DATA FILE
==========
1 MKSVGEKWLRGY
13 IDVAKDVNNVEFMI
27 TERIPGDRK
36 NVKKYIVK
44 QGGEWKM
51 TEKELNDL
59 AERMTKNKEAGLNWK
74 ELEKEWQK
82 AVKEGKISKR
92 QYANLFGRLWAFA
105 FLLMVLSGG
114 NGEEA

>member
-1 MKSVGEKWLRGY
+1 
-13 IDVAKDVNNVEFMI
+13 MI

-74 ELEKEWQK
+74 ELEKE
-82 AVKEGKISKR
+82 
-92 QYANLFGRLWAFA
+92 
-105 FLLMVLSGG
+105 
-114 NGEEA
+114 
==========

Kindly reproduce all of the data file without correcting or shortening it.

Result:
1 MKSVGEKWLRGY
13 IDVAKDVNNVEFMI
27 TERIPGDRK
36 NVKKYIVK
44 QGGEWKM
51 TEKELNDL
59 AERMTKNKEAGLNWK
74 ELEKEWQK
82 AVKEGKISKR
92 QYANLFGRLWAFA
105 FLLMVLSGG
114 NGEEA

>member
-1 MKSVGEKWLRGY
+1 
-13 IDVAKDVNNVEFMI
+13 MI

-74 ELEKEWQK
+74 ELEKE
-82 AVKEGKISKR
+82 
-92 QYANLFGRLWAFA
+92 
-105 FLLMVLSGG
+105 
-114 NGEEA
+114 